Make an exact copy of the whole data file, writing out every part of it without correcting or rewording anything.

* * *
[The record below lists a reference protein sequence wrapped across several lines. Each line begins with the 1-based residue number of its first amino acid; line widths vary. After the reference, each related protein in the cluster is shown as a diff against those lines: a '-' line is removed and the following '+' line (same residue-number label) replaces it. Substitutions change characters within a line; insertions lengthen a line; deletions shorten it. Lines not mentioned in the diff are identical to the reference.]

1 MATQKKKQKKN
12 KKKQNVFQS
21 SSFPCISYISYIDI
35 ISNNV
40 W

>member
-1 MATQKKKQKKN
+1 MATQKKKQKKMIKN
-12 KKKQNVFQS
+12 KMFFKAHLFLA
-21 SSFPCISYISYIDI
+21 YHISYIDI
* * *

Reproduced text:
[The record below lists a reference protein sequence wrapped across several lines. Each line begins with the 1-based residue number of its first amino acid; line widths vary. After the reference, each related protein in the cluster is shown as a diff against those lines: a '-' line is removed and the following '+' line (same residue-number label) replaces it. Substitutions change characters within a line; insertions lengthen a line; deletions shorten it. Lines not mentioned in the diff are identical to the reference.]

1 MATQKKKQKKN
12 KKKQNVFQS
21 SSFPCISYISYIDI
35 ISNNV
40 W

>member
-1 MATQKKKQKKN
+1 MATQKKKQKKMIKN
-12 KKKQNVFQS
+12 KMFFKAHLFLA
-21 SSFPCISYISYIDI
+21 YHISYIDI